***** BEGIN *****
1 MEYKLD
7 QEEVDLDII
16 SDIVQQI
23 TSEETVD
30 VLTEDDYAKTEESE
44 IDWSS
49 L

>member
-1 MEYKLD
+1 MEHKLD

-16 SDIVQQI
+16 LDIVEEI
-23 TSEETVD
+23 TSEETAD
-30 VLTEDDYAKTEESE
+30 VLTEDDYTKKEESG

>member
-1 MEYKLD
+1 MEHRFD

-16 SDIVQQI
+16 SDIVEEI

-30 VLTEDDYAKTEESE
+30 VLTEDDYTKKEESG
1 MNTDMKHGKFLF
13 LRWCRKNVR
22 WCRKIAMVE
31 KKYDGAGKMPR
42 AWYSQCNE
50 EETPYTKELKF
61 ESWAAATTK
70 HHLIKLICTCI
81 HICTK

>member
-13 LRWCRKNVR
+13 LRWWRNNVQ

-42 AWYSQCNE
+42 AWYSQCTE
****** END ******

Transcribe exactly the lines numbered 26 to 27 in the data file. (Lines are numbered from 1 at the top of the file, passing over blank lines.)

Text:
22 WCRKIAMVE
31 KKYDGAGKMPR